Set Theory and Further Logic

This information is for the 2022/23 session.

Teacher responsible

Dr Wesley Wrigley


This course is available on the BSc in Philosophy and Economics, BSc in Philosophy, Logic and Scientific Method, BSc in Philosophy, Politics and Economics and BSc in Politics and Philosophy. This course is available with permission as an outside option to students on other programmes where regulations permit and to General Course students.


Introduction to Logic (PH111) with a grade of at least 65, or Mathematical Proof and Analysis (MA102) with a grade of at least 65, or MA103 Abstract Mathematics with a grade of at least 65. Taking PH112 before PH217 is recommended (but not required).

Course content

The aim of the course is to familiarize students of philosophy with the essentials of naive set theory and formal logic. From set theory, the course covers (i) what is needed for use in formal reasoning, and (ii) what is of philosophical interest (Russell Paradox, elementary theory of cardinals and ordinals, transfinite induction, Axiom of Choice, Continuum Hypothesis). From logic, it covers the basic metatheory of sentential and first-order predicate logic (up to the completeness theorems), continues with Gödel's famous incompleteness theorems concerning the limitations of mathematical provability and ends with exploring extensions of classical logic.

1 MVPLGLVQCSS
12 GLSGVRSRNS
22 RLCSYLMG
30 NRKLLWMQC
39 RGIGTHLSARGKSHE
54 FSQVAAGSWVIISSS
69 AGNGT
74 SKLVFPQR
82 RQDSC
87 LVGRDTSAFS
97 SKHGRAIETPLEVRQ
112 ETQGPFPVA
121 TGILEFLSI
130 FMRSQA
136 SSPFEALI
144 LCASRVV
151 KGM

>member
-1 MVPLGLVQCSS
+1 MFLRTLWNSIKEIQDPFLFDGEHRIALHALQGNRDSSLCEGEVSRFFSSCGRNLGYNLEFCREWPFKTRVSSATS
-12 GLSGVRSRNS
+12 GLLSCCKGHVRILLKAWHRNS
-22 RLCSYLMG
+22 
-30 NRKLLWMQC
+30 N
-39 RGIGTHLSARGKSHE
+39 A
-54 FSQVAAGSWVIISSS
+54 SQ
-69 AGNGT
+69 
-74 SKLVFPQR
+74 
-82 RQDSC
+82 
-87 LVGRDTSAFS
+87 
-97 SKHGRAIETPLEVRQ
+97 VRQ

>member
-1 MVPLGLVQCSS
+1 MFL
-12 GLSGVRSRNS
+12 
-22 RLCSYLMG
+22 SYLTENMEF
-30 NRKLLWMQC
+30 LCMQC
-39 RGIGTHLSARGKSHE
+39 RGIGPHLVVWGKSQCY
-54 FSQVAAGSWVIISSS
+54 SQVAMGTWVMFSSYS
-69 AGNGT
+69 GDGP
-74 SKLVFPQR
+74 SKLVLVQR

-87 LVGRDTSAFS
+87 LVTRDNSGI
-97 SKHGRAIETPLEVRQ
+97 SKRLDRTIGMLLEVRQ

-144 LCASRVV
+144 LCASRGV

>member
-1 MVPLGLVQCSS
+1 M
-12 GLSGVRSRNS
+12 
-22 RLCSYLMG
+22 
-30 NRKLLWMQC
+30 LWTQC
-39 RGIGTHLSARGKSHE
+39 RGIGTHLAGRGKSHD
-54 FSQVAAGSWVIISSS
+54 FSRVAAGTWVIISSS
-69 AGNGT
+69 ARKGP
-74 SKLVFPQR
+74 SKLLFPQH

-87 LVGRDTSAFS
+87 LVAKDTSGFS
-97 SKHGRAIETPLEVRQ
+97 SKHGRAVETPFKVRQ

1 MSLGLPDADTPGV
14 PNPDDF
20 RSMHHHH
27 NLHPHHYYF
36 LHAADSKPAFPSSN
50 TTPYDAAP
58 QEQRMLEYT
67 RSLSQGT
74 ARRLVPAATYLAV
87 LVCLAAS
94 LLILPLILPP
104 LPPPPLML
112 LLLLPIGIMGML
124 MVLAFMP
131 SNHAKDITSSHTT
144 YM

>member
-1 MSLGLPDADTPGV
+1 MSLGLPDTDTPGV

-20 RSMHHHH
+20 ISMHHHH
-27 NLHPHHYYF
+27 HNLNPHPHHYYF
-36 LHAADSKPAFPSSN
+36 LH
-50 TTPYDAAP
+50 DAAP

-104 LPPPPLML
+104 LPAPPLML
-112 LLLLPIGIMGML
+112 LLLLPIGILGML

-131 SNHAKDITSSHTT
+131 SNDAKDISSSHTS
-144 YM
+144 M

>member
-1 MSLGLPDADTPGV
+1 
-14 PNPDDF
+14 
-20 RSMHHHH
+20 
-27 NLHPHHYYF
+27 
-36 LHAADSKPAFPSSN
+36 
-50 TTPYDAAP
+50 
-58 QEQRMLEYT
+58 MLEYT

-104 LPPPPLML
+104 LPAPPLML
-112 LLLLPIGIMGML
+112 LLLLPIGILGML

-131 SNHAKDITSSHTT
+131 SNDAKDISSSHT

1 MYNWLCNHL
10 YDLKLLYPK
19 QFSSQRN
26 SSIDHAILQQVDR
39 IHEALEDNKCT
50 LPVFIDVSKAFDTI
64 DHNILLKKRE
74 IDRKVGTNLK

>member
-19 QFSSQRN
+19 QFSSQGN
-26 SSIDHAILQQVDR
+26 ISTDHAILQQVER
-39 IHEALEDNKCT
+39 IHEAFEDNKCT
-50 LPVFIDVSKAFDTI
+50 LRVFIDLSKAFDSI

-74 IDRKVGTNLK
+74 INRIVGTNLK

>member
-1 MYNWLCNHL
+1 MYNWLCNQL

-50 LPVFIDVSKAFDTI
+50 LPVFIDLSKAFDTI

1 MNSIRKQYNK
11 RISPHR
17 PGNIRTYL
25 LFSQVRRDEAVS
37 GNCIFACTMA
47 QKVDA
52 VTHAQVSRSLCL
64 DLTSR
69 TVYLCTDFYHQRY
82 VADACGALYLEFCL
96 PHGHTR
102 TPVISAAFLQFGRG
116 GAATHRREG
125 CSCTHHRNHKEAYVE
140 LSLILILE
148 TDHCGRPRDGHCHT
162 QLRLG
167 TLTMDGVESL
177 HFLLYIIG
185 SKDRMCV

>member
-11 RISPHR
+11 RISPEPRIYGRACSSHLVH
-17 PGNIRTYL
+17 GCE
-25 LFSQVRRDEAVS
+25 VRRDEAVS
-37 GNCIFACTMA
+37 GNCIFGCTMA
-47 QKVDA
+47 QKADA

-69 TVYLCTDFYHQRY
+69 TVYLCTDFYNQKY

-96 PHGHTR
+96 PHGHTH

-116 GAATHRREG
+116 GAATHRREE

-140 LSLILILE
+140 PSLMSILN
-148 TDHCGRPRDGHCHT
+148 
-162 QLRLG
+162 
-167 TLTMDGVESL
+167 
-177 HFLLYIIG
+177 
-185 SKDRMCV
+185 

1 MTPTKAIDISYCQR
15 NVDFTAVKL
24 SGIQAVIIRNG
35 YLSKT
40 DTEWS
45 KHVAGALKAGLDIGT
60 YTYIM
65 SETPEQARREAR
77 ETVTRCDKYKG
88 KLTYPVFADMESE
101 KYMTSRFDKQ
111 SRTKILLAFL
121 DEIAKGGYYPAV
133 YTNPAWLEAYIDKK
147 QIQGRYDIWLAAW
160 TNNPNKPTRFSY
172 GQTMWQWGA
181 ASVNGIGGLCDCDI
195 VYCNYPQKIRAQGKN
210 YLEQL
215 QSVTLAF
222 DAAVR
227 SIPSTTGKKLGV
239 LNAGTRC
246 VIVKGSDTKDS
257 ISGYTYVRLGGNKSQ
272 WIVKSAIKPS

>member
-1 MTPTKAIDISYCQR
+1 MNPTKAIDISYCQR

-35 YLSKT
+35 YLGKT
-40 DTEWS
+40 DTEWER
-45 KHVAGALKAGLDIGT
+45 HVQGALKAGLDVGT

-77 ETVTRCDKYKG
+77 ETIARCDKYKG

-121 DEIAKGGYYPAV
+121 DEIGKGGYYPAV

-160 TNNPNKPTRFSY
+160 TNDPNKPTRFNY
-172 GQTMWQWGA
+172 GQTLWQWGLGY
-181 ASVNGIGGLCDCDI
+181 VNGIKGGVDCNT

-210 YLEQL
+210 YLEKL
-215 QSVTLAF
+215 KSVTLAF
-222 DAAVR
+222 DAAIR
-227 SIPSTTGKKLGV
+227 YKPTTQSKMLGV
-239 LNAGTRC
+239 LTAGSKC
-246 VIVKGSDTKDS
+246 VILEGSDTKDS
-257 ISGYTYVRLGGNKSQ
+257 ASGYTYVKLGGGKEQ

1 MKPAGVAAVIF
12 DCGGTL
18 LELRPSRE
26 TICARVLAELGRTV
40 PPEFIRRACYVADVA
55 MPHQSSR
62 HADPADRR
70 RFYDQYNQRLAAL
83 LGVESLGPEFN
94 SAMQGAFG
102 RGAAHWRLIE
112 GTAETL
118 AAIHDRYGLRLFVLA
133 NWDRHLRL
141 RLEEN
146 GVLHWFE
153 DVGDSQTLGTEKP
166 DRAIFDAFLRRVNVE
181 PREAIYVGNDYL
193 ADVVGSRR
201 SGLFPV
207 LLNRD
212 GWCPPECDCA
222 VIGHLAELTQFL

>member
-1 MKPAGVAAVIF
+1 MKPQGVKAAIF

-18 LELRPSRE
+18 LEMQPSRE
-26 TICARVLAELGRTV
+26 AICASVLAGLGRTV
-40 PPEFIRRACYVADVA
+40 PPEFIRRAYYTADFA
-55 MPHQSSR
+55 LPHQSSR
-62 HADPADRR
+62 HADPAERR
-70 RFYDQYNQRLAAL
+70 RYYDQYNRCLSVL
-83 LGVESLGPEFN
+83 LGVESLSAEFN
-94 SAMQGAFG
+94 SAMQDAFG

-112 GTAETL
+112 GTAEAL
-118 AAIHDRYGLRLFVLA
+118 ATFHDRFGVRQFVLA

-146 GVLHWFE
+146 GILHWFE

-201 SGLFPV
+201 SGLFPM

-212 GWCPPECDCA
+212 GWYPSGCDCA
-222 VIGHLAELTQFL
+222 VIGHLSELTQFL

15 hours of lectures and 10 hours of classes in the MT. 15 hours of lectures and 10 hours of classes in the LT.

Formative coursework

In each term, students are required to submit solutions to two problem-sets, and write one essay on a topic selected from a list or proposed by the student and approved by the instructor.

Indicative reading

Textbooks: Cameron, Peter: Sets, Logic and Categories (Springer, 1999); Sider, Theodore: Logic for Philosophy (Oxford University Press, 2010). Specific sections of these texts that are relevant to weekly topics will be indicated in the detailed course description and in the Moodle page of the course.   

Additional reading: Halmos, Paul: Naive Set Theory (Springer reprint 2011); Crossley, John: What is Mathematical Logic? (Dover reprint 1991); Goble, Lou ed.: The Blackwell Guide to Philosophical Logic (Blackwell, 2001); Boolos, G., Burgess, J., & Jeffrey, R.: Computability and Logic (Cambridge University Press, 2007). Additional material on special topics will be made available on Moodle.


Exam (100%, duration: 3 hours) in the summer exam period.

Student performance results

(2019/20 - 2021/22 combined)

Classification % of students
First 33.3
2:1 51.3
2:2 15.4
Third 0
Fail 0

Key facts

Department: Philosophy, Logic and Scientific Method

Total students 2021/22: 2

Average class size 2021/22: 2

Capped 2021/22: No

Lecture capture used 2021/22: Yes (LT)

Value: One Unit

Guidelines for interpreting course guide information

Course selection videos

Some departments have produced short videos to introduce their courses. Please refer to the course selection videos index page for further information.